Does Oddfellows Gentrify or Rectify?

Linda Derschang’s latest haunt sits at the nexus of the new Pike/Pine: good eats, great prices, displaced artists.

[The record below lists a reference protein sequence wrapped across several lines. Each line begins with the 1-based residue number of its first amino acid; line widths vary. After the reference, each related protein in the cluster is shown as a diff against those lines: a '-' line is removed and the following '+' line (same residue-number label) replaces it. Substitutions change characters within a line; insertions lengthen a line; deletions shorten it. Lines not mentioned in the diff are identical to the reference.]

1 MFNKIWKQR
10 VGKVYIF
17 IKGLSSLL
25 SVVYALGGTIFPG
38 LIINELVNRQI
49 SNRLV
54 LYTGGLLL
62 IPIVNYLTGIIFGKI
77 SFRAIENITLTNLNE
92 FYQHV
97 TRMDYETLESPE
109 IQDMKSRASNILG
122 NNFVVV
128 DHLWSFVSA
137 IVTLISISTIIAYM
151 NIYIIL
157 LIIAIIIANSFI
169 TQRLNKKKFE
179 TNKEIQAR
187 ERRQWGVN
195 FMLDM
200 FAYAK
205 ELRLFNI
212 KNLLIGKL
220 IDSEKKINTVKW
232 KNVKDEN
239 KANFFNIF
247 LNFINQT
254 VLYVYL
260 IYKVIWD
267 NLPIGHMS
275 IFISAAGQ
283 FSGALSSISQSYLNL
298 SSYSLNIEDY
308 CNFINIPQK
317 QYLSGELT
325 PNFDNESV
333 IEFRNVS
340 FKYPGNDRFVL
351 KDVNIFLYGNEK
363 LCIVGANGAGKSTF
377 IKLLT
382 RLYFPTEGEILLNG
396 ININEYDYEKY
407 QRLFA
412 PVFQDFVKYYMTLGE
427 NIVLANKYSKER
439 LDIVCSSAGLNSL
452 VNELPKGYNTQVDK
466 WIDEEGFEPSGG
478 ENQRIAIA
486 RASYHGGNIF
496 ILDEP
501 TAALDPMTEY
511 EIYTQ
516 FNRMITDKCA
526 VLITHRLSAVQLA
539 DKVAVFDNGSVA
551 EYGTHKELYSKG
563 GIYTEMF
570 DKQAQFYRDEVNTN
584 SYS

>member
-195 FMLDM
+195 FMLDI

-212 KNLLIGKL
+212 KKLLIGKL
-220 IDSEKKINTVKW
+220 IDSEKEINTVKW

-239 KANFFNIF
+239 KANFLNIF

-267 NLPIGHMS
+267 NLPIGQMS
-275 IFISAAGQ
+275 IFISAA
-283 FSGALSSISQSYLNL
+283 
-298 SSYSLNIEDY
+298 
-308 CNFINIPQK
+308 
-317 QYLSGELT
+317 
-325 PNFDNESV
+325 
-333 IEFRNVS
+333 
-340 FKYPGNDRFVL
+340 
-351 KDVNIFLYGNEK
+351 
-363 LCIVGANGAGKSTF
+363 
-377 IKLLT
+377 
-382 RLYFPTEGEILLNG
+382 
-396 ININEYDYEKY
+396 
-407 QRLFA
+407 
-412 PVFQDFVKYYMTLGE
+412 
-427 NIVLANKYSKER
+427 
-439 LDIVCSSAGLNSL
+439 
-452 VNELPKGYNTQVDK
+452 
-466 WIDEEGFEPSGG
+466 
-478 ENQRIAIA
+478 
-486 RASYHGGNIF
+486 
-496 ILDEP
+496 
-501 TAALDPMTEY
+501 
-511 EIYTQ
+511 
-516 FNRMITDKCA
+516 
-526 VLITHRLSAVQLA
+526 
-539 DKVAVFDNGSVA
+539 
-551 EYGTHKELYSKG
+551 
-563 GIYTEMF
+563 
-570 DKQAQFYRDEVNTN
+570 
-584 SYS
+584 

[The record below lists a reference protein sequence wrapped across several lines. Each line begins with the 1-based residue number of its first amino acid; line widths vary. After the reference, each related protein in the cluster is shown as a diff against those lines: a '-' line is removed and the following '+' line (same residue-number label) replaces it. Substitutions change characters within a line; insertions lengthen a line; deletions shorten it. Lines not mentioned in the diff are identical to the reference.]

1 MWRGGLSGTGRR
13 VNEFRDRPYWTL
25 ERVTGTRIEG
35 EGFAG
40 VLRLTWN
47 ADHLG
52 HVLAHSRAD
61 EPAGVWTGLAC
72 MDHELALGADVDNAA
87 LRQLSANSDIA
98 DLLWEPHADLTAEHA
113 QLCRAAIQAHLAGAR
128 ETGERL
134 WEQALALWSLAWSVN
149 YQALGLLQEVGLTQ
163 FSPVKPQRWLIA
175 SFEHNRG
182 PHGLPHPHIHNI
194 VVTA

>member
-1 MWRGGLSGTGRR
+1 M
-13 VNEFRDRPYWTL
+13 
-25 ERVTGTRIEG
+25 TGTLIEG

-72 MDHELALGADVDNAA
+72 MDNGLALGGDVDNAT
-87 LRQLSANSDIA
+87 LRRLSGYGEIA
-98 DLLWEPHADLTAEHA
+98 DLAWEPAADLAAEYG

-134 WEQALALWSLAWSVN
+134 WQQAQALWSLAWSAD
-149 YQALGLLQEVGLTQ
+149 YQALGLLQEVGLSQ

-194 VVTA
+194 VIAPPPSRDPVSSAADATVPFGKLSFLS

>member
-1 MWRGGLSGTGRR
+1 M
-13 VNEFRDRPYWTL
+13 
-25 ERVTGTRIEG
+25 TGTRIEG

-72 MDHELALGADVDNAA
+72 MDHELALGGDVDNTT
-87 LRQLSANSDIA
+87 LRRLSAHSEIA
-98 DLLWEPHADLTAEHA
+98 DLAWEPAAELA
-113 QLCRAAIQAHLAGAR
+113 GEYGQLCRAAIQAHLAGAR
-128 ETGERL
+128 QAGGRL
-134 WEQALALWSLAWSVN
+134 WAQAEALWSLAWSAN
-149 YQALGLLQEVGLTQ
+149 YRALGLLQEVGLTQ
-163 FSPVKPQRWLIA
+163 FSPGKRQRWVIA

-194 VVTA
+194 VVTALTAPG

Linda Derschang's gift for ambience grows more potent and focused with every venture. Oddfellows Cafe & Bar, which opened six weeks ago, makes Smith look a little raggedy, which makes King's Hardware look thrown together, which makes Linda's—her original bar, 15 years old last week—look like a dive. While Derschang did excavate the basement of the Oddfellows Building to incorporate its relics into her renovation, the finished space proves she's more an archaeologist of collective nostalgia: the pale blue-grays of sun-bleached walls, the countertops of all the drugstore lunch counters our parents speak of wistfully, the long wood tables from Wild West saloons on Sunday-afternoon TV, the warp-backed chairs from the roadside cafes where we imagine pie and sass are served all day. A group of handsome Odd Fellows look over the crowd from their honored spot on the wall, perhaps peering for signs that their grand mustaches are coming back into style (they're in luck). The menu looks as if Derschang raided a deserted print shop and stole a half-dozen sets of type. If Oddfellows has her most beautiful interior to date, it's also the most controversial. When Ted Schroth of GTS Developments bought the Oddfellows Hall in January 2008, he vaunted his commitment to keep the building's "arts culture," then jacked up the rents so high that he forced out the dance studios, theater school, and arts organizations that had resided in the building for years. The angry response by the creative class seemed to crumple when a bit of follow-up news broke: "This is the end of Capitol Hill as we know it!" became "Oooh, have you heard Linda Derschang's opening a restaurant there?" The queen of indie Capitol Hill's takeover of the space that Freehold Theatre had to vacate was quickly followed by news that Wallingford ice-cream queen Molly Moon would be her neighbor, as well as another restaurant named Tin Table. Taking Cafe Presse as their model, Derschang and partner Ericka Burke, chef of Volunteer Park Cafe, have made Oddfellows a place to work away a couple of hours with a laptop and a latte during the day, gather for a few pints before heading to a show, or spend a few hours over a multiple-course meal afterward (and probably pay less than $30 a person at that). It instantly became the first-choice hangout for many people on Capitol Hill, including those who complain the most about gentrification. Good food and classic cocktails are the primary draw, something that Smith and Linda's haven't been able to guarantee. Half the menu is taken up by sandwiches, which cost no more than at Honey Hole or Baguette Box. The one barrier for diners who've passed their clubgoing years is noise. High ceilings, wood surfaces, and no acoustic baffling mean that on a Friday night the decibel level isn't that much lower than it is down the block at Neumos, and the servers sometimes get as overwhelmed by the hyperactivity as much as patrons do. Burke's gift is for classing up basic American food without sparking class resentment—her simple mac 'n' cheese looks circumspect yet has a surprising depth of flavor, and the mashed potatoes only hint at the mountain of butter fluffing them up. For every plate of clams with chorizo the kitchen puts out, it assembles six BLTs and chicken-salad sandwiches. Sure, you've eaten a thousand mixed-green salads with roasted beets, goat cheese, and candied hazelnuts before, and that's the point—they're Tuesday-night fare. And the chef's not too classy to come up with a buzz bite like pork nuggets served in a coffee can. What is a pork nugget? A thumb-sized hunk of tender pulled pork rolled in bread crumbs and fried. The procedure seems to be to dip the nuggets in apricot-chile sauce and then text all your friends about them. It's early days yet, the kitchen is still finding its way through the instant crush, and the food isn't as even as it should be. Two friends raved about the tahini-dressed baby spinach salad with farro (whole grains), squash, and chickpeas they'd ordered on their previous visit. So we got it again, and all of us were disappointed by how bland that night's version was. A three-cheese panino with onion jam was depressingly mushy, and a beef stew pulled a fast one—the broth tasted long-stewed, but the chewy meat and al dente vegetables clearly needed to cook for another half-hour or so. I've also eaten dishes at Oddfellows so good I was surprised to spend only $10–$13 on them. There was one night's special of ricotta gnocchi, the size of marshmallows and not much denser, sauteed with brown butter, the loose curls of Brussels sprout leaves, and capers and lemon juice. A shepherd's pie in which a constellation of mashed-potato stars floated over an earthy ground-beef stew. And a $5 blueberry cobbler, still bubbling around the edges when it arrived at the table, haunted by lemon and anise. After one meal, my friend and I took ourselves on a tour of the complex. We climbed the stairs and stood awhile at the doorway to the Century Ballroom, lapping up the goofy joy of 50 couples jitterbugging around the room. Another flight up, we ogled the battered wood floors, exposed beams, and brick walls in the now-vacant offices. Finally we encountered a group of dancers leaving practice. "What studio is this?" I asked one. "Velocity's," the guy answered, "or at least until we get kicked out next week." He glared downward, and wisps of smoke practically rose from the floorboards. I couldn't help wondering at whom he was directing his acid gaze. jkauffman@seattleweekly.com

 
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